The Dis­ney That Never Was

WDW Magazine - - Contents - IMAGES COUR­TESY OF THE DIS­NEY DISH POD­CAST

ADAPTED FROM THE SHOWNOTES OF THE DIS­NEY DISH POD­CAST

Af­ter Dis­ney­land opened, Walt quickly re­al­ized he needed to give peo­ple a rea­son to come back, again an again. Changes and ad­di­tions to the park could cer­tainly help – but what’s bet­ter than a new at­trac­tion? A whole new park! And if that park came with a new built-in au­di­ence, all the bet­ter.

It just so hap­pened that at this point in time, there was a unique con­flu­ence of so­cio-eco­nomic hap­pen­ings in the USA.

Long-term mort­gages of 20-30 years were be­com­ing avail­able (pre­vi­ously th­ese loans were much shorter, around 5 years) which al­lowed peo­ple to buy second homes for va­ca­tion pur­poses. The econ­omy was boom­ing and peo­ple had more dis­pos­able in­come than ever to spend on leisure and lux­u­ries. And tech­nol­ogy was ad­vanc­ing to the point where things were pos­si­ble that had been mere fan­tasy decades ear­lier.

The space race was on, and young adults were fas­ci­nated by any­thing sleek and mod­ern. They were largely well-ed­u­cated and well-em­ployed, and wanted to spend their money on some­thing nice for their fam­i­lies (and maybe “keep up with the Jone­ses”). Trade shows that show­cased the best in mod­ern liv­ing were the per­fect way to demon­strate how they could – or should – be liv­ing.

Sev­eral of Walt Dis­ney’s em­ploy­ees at­tended th­ese shows and brought back ma­te­ri­als that called to his at­ten­tion the high at­ten­dance of the public (hun­dreds of thou­sands of peo­ple flock­ing to see the lat­est and great­est in­no­va­tions), the op­por­tu­nity for mil­lions of dol­lars in sales to trade and con­sumers, and the abil­ity to gauge what lifestyle prod­ucts were most pop­u­lar in an at­tempt to stay ahead of the curve for fu­ture Dis­ney­land de­vel­op­ments. An idea was born.

By 1962, Walt and his team had out­lined an enor­mous project by the name of Cal­i­for­nia Liv­ing. Struc­tured much like Dis­ney­land, it was com­posed of dif­fer­ent lands, all ac­cessed by a com­mu­nal en­try/exit point full of shops. The ar­eas were struc­tured around ter­rain types (moun­tains, beach and ma­rina, and desert – aw­fully sim­i­lar to the even­tual de­sign of Dis­ney’s Cal­i­for­nia Ad­ven­ture, don’t you think?) and would each fea­ture a cen­tral fo­cus hub for spe­cial events (boat shows, car shows, mo­tor home shows, Ice Ca­pades, etc.) along with re­sort space to show off the unique el­e­ments of leisure in that type of ter­rain.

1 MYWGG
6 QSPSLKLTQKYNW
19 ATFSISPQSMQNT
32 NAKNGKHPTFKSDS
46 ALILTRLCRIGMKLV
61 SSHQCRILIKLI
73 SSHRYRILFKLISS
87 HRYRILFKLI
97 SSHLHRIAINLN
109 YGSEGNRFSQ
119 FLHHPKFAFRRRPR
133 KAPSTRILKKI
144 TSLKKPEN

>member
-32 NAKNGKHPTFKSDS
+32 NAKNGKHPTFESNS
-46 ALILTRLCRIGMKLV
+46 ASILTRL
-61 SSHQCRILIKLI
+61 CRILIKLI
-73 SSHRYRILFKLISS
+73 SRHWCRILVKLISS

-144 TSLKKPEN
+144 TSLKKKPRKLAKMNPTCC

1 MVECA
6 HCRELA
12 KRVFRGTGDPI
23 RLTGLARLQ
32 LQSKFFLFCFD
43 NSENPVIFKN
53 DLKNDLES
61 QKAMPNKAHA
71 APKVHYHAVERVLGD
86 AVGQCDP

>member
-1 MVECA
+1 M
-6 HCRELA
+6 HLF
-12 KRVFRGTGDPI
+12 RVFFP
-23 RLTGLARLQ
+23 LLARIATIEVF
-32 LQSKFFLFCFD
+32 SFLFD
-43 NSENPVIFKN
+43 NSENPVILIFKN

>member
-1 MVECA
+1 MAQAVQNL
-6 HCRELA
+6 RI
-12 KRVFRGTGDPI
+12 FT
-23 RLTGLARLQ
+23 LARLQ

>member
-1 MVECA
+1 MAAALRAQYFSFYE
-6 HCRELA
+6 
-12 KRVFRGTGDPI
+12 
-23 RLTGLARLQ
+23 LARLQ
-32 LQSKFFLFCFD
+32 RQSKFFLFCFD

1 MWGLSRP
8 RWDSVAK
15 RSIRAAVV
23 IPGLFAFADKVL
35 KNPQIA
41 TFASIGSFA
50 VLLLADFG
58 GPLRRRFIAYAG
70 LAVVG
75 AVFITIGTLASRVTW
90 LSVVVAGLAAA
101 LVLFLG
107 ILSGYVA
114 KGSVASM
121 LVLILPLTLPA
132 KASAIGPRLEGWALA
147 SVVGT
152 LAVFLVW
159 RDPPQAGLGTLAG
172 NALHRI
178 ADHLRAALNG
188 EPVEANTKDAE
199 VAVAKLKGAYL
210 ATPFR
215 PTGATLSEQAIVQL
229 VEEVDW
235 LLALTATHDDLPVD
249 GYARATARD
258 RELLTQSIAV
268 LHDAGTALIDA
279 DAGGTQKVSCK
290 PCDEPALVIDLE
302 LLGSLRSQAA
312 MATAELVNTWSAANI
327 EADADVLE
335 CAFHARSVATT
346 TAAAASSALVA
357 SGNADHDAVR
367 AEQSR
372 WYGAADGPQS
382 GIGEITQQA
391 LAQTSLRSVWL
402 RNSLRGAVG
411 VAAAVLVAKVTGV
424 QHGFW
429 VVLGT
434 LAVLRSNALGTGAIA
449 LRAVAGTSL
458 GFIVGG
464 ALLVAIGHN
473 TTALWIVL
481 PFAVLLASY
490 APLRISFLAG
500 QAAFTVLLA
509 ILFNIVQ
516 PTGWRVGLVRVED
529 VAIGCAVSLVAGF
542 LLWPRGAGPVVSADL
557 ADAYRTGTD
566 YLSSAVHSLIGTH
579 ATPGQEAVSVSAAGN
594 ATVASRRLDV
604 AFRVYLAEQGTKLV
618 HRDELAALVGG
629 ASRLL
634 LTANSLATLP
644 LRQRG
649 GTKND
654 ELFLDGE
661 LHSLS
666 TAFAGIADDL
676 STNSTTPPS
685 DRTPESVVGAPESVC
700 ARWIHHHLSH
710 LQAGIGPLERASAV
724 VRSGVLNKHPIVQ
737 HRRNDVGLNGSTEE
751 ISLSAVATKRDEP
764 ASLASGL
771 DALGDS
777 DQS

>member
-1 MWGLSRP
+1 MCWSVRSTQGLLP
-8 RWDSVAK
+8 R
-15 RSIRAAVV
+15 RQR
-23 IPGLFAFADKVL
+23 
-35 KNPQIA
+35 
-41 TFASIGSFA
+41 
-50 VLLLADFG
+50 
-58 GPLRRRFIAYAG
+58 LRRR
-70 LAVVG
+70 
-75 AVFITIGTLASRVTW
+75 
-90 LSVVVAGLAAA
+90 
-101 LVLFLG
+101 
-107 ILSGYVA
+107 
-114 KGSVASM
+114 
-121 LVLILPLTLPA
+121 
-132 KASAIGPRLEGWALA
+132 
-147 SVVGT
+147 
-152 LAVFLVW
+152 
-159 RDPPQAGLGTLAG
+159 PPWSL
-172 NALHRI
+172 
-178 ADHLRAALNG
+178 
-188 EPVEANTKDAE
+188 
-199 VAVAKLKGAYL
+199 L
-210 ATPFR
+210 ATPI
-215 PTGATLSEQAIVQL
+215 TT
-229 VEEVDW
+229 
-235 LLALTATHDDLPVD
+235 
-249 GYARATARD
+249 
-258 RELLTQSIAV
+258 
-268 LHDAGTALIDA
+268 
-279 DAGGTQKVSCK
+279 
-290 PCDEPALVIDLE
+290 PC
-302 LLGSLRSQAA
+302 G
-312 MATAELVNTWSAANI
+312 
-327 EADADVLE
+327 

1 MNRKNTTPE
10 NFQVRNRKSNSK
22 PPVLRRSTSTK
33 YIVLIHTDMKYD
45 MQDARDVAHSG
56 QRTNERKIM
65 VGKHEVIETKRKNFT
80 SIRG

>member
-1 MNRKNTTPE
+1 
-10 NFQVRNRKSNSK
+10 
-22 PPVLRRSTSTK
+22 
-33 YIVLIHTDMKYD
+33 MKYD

The Moun­tain Re­sort Area would feaure a moun­tain range, wa­ter­falls, model cab­ins, lake­side model homes, and even a small-guage rail­road. A hunt­ing lodge themed res­tau­rant and shows like yo­del­ing, folk danc­ing, and skeet shoot­ing would add to the rus­tic ap­peal here. They were plan­ning Alps-style lakes with boat­ing, fish­ing, camp­ing, and more. A camp for un­der­priv­iledge kids was con­sid­ered for this space too.

Over in the Beach and Ma­rina Area, guests would find yachts and cruis­ers, model beach homes, and more camp­ing. A Poly­ne­sian res­tau­rant and an un­der­wa­ter seafood bar would draw din­ers, and boat­ing, surf­ing, mar­lin fish­ing and more would be the sources of en­ter­taine­ment here.

The Desert Area would be mod­eled on the out­door liv­ing con­cept so pop­u­lar in Palm Springs. Pa­tio fur­ni­ture, BBQ equip­ment, swim­ming pools, and more would be on dis­play along­side ten­nis and golf demon­stra­tion ar­eas. Mo­bile homes and camp­ing would fac­tor in here too. Span­ish fare and a cook-your-own-steak res­tau­rant were in the works.

But, this idea was larger than life and the team at Dis­ney was putting all their hard workin into the 1964 World’s Fair, The Sword in the Stone, and Mary Pop­pins. It was put on hold, un­til later that year Chem­strand (a sub­sidiary of Mon­santo, who spon­sored Dis­ney­land’s Home of the Fu­ture ex­hibit) showed some in­ter­est in the idea, and they were off to the races!

With the second gate un­der se­ri­ous con­sid­er­a­tion it was time to pull back from the big dream stage and fig­ure out what was pos­si­ble in re­al­ity to fit at Dis­ney­land. The scaled down ver­sion, called De­sign for Liv­ing, in­cluded a se­ries of pav­il­ions: Mo­bile Homes (in­clud­ing one unit with the then-new tech­nol­ogy of air con­di­tion­ing), Travel Trail­ers, Campers, Trail Blaz­ers (like Jeeps, off-high­way ve­hi­cles, back­pack­ing and pack horse equip­ment), Camp­ing, and Float­ing (house­boars, cruis­ers, wa­ter ski­ing, etc.), and Va­ca­tion Homes (log cab­ins, chalets, desert-style con­crete block homes, and one-room cab­ins).

A few months later, by the end of 1962, the project was put on hold, and never again re-vis­ited.

In­ter­est­ingly, some other po­ten­tial projects from this time in­cluded an Aviary, Aquar­ium, Botan­i­cal Gar­dens, But­ter­fly Ex­hibit, and In­ter­na­tional Vil­lage dis­play­ing for­eign cul­tures, and a Mu­seum – th­ese ideas came to fruition one way or an­other at Ep­cot!

If you want to hear more about De­sign for Liv­ing, check out The un­of­fi­cial Guide Dis­ney Dish Pod­cast here!

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